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A Look at the Gameboy DMG

My Tmux Setup

Gameboy DMG ROM and RAM Bank Switching

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My Tmux Setup

Tmux is a “Terminal Multiplexer”, meaning you can create and use multiple terminals in one window at the same time. It can be extensively customized and there are tons of examples of configurations posted all over the place.

My configuration lives in my configuration github repo. In the tmux folder, you’ll find two config files names tmux.conf and tmux.remote.conf. The regular configuration is for the local computer, while the remote conf is for servers you remote into and start a tmux session on (usually through ssh). The remote session has a few less lines, and a different prefix.

Copying and pasting with WSL

One issue I ran into with tmux was running it on WSL. It can be difficult to setup each so you can easily copy and paste within tmux and externally.

Set WSL to use Ctrl+Shift+C/V as Copy/Paste in the options tab of wSL settings. To select text within the terminal to copy externally, hold

To select text to copy into windows, you’ll want to hold either shift or alt+shift. Holding shift will select line by line of the WSL window. I only use this mode when I have a single panel in view. If there are multiple panels, it ignore the boundaries.

Selecting holding `shift`

If you have multiple panels open, alt+shift will select a rectangle instead of line by line. Once the text you want is selected, press enter to add it to your windows clipboard. If you select text accidentally, press escape before trying to select again or else it will select from the original selection start to where you click.

Selecting holding `alt+shift`

To copy text to the tmux clipboard, you’ll simply select the text with the mouse without holding any keys down. You can view the list of things you’ve copied by pressing prefix+=. Then you can select which thing to insert at the cursor.

Selecting text for tmux

Commands

Quick list:

  • Prefix is alt+z
  • prefix+R: Reload configuration
  • prefix+r: Redraw window
  • shift+arrow: Switch windows
  • prefix+S: Open new window from session template
  • alt+arrow: Switch panes
  • prefix+z: Zoom in current pane
  • prefix+-: Horizontal split current pane
  • prefix+|: Vertically split current pane
  • prefix+=: Open tmux clipboard

These commands are all set in the .tmux.conf file present in my $HOME directory.

When making changes and customizing tmux, it is useful to be able to easily reload the configuration when you make changes. To do this, I use the bind bind R source-file ~/.tmux.conf.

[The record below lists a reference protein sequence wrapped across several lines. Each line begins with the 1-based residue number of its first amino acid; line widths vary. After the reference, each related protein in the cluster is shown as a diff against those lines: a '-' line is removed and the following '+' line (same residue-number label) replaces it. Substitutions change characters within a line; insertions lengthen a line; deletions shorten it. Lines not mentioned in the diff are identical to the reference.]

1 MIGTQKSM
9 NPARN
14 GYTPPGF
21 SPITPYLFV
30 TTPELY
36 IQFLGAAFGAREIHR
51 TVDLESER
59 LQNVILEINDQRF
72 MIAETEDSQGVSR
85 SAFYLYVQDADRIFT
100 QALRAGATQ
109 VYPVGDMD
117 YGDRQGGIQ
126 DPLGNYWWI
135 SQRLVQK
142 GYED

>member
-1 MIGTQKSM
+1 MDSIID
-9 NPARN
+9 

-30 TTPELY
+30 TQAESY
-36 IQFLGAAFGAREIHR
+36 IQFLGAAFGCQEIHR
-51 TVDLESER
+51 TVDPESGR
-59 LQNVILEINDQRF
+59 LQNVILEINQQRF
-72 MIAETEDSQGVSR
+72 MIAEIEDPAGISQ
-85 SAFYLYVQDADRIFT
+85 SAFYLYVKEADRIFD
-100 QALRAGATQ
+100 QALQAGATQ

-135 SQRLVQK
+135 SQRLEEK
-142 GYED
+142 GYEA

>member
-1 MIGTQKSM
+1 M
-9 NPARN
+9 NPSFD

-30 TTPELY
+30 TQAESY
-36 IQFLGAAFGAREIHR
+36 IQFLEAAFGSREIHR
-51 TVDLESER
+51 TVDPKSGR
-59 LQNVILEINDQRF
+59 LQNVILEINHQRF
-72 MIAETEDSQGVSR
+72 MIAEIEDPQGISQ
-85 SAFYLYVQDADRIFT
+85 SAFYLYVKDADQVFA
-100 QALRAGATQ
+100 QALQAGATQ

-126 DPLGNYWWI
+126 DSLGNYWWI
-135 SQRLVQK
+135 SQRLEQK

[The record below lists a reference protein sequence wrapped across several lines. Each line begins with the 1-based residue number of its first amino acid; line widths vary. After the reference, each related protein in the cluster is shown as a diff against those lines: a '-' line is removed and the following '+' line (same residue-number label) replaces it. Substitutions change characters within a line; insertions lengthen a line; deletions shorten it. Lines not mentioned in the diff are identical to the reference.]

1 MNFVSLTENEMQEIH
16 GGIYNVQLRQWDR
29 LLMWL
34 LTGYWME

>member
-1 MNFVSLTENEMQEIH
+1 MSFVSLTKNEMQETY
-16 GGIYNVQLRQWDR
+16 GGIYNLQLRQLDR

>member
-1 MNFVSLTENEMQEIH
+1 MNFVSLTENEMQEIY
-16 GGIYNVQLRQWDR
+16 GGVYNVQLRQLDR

The first command I reset was the prefix key. By default, it is set to alt+b, which is quite a stretch to reach. I set my local tmux prefix to alt+z and the remote to alt+x. This allows me to differentiate between the tmux session running locally or the tmux session nested within an ssh session on another server. Additionally, alt+z is much easier and quicker to hit that the default. The configuration code:

set -g prefix M-z
unbind C-b
bind M-z send-prefix

One command I use often is zoom. prefix+z takes the current pane and full screens it. It’s useful for when you want to take a closer look at some output that smooshes just the wrong way when sequestered in a pane.

Moving between panes and windows quickly is important. The default configuration can be difficult to remember, and not intuitive. To switch between panes, I use alt+arrow. It’s also set so there is no need to push the alt+z prefix key to switch.

# Use alt+arrows to switch between panes
bind -n M-Left select-pane -L
bind -n M-Right select-pane -R
bind -n M-Up select-pane -U
bind -n M-Down select-pane -D

To switch between windows, I use shift+arrow.

# Use shift+lft/right to switch between windows
bind -n S-Left  previous-window
bind -n S-Right next-window

To create additional panes, I modified the commands to use - and | to split horizontally and vertically. Additionally, all pane creation is done with the right hand instead of different hands doing different splits.

bind | split-window -h
bind - split-window -v

Having pre-configured windows that have a custom setup can be useful. Once you create the file configuring the session, you can place it in a directory and bind a host key to automatically open it. In my case, I use bind S source-file ~/.tmux/session1, which opens a custom view in a new window.

Other settings:

  • set -g base-index 1: Starts window numbering from 1, because 0 is on the other side of the keyboard.
  • set -g mouse on:This allows me to use the mouse to do things like resize windows, select text, and click between panels.
  • set -sg escape-time 0: Stop having to wait to press esc twice when canceling things.
  • set -g history-limit 10000: Scrolling remembers 10,000 lines.
  • setw -g mode-keys vi: Set mode to vi instead of emacs.

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